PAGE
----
<< I myself have curious
          reactions to HP for generic reasons; I enjoy the books, but feel that
          formally, they're mysteries rather than fantasy. >>

          I see your point. It does seem to be a lot of puzzle solving, along with all the fun events that happen at the magic school, and the release of getting to see poor Harry finally get some love and affection.

          << This begins to change in the fourth book, where there's more sense of darkness and of genuine, dangerous magic (previously, the magic tends to operate as a spiritually neutral technology); she ends the fourth book where LotR begins, of course, with the Dark Lord returning to power. So it will be interesting to see where the series goes from here. >>

          Definitely. I am sure that the gathering darkness will alarm the usual suspects.

          << But banning books . . . ! Horrors! It makes me think of the conversation Gandalf has with Frodo about Gollum: "Even the wisest cannot foresee all ends." Even if we personally dislike certain books, how can we say they won't ultimately do good in the world? >>

          Even if all the good they do is to provide a few hours of amusement, and keep the person away from TV. That's something!

          <<Not to mention the First Amendment. <g> >>

          Not as secure as it once was (IMHO) if certain bills got passed last night, but that's off topic.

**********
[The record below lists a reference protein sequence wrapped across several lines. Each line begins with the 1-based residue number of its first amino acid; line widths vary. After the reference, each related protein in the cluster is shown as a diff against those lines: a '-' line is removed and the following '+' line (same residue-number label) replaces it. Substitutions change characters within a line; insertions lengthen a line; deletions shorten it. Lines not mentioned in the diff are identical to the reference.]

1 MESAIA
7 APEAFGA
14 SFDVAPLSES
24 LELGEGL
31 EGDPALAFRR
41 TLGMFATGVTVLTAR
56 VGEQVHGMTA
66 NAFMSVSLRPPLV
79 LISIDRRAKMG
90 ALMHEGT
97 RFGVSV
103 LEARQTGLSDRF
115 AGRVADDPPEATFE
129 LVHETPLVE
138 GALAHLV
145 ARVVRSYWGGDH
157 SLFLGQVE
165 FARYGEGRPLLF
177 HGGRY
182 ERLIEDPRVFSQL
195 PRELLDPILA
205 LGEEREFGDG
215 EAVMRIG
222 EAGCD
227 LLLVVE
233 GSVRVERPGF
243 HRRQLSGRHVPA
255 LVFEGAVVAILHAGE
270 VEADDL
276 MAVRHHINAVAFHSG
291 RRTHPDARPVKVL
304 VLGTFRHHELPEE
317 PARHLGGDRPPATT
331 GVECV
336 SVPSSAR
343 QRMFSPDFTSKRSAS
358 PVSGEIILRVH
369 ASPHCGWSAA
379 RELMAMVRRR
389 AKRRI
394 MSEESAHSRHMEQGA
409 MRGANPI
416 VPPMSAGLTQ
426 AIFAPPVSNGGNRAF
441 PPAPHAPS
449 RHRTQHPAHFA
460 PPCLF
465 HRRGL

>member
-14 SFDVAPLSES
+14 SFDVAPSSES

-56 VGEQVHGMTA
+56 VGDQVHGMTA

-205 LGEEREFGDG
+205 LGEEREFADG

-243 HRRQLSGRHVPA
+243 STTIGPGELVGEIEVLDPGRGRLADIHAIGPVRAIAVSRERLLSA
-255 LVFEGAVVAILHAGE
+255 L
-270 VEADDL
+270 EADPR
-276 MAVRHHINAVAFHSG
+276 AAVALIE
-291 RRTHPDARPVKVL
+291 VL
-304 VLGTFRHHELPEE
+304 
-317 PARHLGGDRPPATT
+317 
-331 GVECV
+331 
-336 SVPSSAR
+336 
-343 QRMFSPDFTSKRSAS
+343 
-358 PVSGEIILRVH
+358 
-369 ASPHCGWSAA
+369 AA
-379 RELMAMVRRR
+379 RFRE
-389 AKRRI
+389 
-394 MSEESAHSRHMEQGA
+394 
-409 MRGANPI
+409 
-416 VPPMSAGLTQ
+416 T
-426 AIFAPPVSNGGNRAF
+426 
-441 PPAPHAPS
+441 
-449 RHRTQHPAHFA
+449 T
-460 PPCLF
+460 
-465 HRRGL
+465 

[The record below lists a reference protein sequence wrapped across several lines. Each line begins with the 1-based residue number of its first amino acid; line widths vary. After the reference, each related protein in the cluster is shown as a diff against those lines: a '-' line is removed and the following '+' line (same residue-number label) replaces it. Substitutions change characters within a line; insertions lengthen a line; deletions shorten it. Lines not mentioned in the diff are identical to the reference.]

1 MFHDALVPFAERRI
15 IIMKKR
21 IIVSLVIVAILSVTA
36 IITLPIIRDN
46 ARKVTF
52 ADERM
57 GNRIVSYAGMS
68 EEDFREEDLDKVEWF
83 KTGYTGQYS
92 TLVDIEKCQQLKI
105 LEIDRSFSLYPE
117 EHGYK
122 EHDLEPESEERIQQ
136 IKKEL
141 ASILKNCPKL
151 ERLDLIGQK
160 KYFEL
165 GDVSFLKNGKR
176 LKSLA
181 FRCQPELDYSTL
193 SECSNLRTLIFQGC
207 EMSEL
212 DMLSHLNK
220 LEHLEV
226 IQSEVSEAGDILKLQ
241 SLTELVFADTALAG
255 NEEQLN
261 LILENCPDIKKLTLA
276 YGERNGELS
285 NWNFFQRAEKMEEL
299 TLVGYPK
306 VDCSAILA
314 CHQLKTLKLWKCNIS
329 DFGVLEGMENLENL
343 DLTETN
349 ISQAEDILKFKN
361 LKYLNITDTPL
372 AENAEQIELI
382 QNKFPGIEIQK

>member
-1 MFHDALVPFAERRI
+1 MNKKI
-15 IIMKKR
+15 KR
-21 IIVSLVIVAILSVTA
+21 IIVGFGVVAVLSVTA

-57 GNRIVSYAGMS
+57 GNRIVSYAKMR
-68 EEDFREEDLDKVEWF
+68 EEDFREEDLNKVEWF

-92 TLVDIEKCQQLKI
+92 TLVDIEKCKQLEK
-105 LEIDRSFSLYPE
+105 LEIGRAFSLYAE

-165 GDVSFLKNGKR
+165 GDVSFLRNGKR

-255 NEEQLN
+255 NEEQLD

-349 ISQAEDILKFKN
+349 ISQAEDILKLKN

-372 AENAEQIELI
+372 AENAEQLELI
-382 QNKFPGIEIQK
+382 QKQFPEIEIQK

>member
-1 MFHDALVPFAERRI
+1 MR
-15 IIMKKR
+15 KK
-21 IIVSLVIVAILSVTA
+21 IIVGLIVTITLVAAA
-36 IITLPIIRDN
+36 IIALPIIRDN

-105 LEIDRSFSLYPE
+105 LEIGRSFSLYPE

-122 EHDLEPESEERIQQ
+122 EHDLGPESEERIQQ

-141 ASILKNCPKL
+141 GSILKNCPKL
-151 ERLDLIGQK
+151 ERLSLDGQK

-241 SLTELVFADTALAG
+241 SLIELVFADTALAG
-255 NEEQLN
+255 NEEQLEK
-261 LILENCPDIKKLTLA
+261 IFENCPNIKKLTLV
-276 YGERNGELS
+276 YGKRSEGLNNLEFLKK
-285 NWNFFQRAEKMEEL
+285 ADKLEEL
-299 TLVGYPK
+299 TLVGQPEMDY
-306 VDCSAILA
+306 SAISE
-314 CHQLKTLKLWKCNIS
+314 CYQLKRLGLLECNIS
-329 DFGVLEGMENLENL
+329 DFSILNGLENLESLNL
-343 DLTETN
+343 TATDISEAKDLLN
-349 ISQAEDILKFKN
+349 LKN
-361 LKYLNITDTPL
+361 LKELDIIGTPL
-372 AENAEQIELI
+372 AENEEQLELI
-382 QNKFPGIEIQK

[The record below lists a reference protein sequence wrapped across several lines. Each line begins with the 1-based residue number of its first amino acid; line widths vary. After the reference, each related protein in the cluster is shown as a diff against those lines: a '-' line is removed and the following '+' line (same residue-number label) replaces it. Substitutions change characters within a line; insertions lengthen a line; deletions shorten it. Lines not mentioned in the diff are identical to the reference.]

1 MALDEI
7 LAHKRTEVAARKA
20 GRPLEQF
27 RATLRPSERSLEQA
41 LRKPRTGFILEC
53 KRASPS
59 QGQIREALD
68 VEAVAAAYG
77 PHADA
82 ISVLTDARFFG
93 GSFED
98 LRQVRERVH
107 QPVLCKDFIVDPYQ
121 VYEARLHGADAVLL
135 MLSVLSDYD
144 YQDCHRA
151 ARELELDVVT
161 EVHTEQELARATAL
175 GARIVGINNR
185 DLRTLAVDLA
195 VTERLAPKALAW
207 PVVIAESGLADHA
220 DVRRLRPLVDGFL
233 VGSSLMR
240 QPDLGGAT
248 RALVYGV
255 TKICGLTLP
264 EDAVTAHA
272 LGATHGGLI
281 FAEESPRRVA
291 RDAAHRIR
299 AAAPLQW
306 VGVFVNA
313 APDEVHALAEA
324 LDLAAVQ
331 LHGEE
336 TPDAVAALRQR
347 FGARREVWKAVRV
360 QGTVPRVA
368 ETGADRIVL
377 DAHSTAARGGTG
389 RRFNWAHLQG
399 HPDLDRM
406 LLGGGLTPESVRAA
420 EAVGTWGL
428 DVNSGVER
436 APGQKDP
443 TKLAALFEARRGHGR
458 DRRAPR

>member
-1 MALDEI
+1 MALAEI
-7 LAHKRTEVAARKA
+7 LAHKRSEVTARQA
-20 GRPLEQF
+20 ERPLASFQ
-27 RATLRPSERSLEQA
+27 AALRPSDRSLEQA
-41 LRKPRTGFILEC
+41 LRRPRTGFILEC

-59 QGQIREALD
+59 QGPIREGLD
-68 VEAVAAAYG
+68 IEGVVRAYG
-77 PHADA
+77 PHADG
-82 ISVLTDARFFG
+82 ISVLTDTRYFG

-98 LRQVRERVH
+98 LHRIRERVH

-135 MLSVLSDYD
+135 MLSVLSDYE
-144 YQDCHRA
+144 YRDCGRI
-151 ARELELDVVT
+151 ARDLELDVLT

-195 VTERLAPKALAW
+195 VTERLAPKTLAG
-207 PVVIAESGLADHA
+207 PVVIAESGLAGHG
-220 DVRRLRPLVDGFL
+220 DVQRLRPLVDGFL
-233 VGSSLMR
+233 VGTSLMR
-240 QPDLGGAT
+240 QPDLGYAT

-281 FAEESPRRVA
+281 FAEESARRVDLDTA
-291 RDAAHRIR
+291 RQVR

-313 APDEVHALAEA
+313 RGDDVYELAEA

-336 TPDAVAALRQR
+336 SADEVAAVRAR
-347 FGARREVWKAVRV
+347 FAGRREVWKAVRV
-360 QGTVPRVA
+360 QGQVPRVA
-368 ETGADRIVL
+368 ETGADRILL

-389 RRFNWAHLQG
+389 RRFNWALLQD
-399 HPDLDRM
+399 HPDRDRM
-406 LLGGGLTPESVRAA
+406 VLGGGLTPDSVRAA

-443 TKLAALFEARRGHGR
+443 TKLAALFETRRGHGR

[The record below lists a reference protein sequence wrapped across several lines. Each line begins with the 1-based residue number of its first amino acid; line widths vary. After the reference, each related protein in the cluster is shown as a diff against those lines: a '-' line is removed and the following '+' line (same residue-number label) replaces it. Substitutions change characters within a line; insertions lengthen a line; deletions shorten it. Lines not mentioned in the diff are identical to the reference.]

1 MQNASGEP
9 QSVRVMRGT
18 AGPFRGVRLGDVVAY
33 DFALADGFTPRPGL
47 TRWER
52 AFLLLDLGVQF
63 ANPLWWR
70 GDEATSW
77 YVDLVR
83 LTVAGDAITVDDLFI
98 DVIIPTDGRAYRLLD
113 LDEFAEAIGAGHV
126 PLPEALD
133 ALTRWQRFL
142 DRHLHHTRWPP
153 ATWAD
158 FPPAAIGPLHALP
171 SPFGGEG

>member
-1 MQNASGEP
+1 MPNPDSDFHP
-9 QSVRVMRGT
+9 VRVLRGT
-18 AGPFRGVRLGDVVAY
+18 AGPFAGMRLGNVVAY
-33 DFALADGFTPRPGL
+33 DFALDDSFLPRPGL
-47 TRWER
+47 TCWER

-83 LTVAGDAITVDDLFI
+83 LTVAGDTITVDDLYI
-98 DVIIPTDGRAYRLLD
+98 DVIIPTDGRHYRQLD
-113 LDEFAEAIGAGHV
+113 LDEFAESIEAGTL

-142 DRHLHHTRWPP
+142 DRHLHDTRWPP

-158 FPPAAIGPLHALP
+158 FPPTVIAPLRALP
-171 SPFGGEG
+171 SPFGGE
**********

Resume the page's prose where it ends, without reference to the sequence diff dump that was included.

<< Well, and I've now revealed myself as a Thoroughly Opinionated Person!>>

          Just like all of us! ---djb



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        • SusanPal@aol.com
          In a message dated 2/14/2002 8:09:04 AM Pacific Standard Time, ... If you re talking about the book-burners -- well, not necessarily. I read a story about
          Message 4 of 5 , Feb 14, 2002
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            In a message dated 2/14/2002 8:09:04 AM Pacific Standard Time,
            dianejoy@... writes:


            > Definitely. I am sure that the gathering darkness will alarm the usual
            > suspects.

            If you're talking about the book-burners -- well, not necessarily. I read a
            story about various conservative Christian groups (and I'm Christian myself,
            so I mean so offense here, although my own flavor is liberal Episcopalian)
            who actually came out in SUPPORT of Lord of the Rings because a) it's about a
            clearly-defined battle between good and evil, b) it's written by an orthodox
            Christian (although Rowling's Church of Scotland herself) and c) Gandalf
            isn't a wizard, he's an archangel. So I wonder if HP might be *more*
            acceptable to that camp when it becomes even more clearly a standoff between
            He Who Must Not Be Named and the forces of light.

            Susan